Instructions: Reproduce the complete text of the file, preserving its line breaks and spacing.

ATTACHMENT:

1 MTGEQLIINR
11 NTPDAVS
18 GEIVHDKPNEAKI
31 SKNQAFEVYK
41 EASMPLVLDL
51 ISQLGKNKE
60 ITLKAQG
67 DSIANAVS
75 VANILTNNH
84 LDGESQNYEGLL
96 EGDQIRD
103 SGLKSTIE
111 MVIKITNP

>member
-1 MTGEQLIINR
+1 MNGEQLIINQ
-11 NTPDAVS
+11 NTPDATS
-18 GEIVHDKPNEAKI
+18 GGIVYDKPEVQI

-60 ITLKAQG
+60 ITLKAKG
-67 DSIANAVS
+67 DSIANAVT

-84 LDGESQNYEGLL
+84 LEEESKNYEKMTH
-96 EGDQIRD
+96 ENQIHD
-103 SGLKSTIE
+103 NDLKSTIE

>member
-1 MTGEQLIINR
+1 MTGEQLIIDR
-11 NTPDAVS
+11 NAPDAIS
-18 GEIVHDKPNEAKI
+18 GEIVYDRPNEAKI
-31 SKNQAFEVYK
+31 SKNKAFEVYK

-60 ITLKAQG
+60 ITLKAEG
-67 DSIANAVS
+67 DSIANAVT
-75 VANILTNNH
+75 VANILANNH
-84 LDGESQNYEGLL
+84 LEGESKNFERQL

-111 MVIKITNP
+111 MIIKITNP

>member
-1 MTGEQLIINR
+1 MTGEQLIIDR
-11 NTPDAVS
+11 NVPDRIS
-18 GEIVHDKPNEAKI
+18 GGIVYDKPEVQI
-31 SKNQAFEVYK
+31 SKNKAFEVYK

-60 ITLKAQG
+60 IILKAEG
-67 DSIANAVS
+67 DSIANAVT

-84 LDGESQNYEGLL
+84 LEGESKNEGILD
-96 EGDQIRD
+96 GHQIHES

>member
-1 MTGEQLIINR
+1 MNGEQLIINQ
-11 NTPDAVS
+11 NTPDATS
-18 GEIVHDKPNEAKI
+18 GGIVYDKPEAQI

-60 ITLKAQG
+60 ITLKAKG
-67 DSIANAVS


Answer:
1 MTGEQLIINR
11 NTPDAVS
18 GEIVHDKPNEAKI
31 SKNQAFEVYK
41 EASMPLVLDL
51 ISQLGKNKE
60 ITLKAQG
67 DSIANAVS
75 VANILTNNH
84 LDGESQNYEGLL
96 EGDQIRD
103 SGLKSTIE
111 MVIKITNP

>member
-1 MTGEQLIINR
+1 MNGEQLIINQ
-11 NTPDAVS
+11 NTPDATS
-18 GEIVHDKPNEAKI
+18 GGIVYDKPEVQI

-60 ITLKAQG
+60 ITLKAKG
-67 DSIANAVS
+67 DSIANAVT

-84 LDGESQNYEGLL
+84 LEEESKNYEKMTH
-96 EGDQIRD
+96 ENQIHD
-103 SGLKSTIE
+103 NDLKSTIE

>member
-1 MTGEQLIINR
+1 MTGEQLIIDR
-11 NTPDAVS
+11 NAPDAIS
-18 GEIVHDKPNEAKI
+18 GEIVYDRPNEAKI
-31 SKNQAFEVYK
+31 SKNKAFEVYK

-60 ITLKAQG
+60 ITLKAEG
-67 DSIANAVS
+67 DSIANAVT
-75 VANILTNNH
+75 VANILANNH
-84 LDGESQNYEGLL
+84 LEGESKNFERQL

-111 MVIKITNP
+111 MIIKITNP

>member
-1 MTGEQLIINR
+1 MTGEQLIIDR
-11 NTPDAVS
+11 NVPDRIS
-18 GEIVHDKPNEAKI
+18 GGIVYDKPEVQI
-31 SKNQAFEVYK
+31 SKNKAFEVYK

-60 ITLKAQG
+60 IILKAEG
-67 DSIANAVS
+67 DSIANAVT

-84 LDGESQNYEGLL
+84 LEGESKNEGILD
-96 EGDQIRD
+96 GHQIHES

>member
-1 MTGEQLIINR
+1 MNGEQLIINQ
-11 NTPDAVS
+11 NTPDATS
-18 GEIVHDKPNEAKI
+18 GGIVYDKPEAQI

-60 ITLKAQG
+60 ITLKAKG
-67 DSIANAVS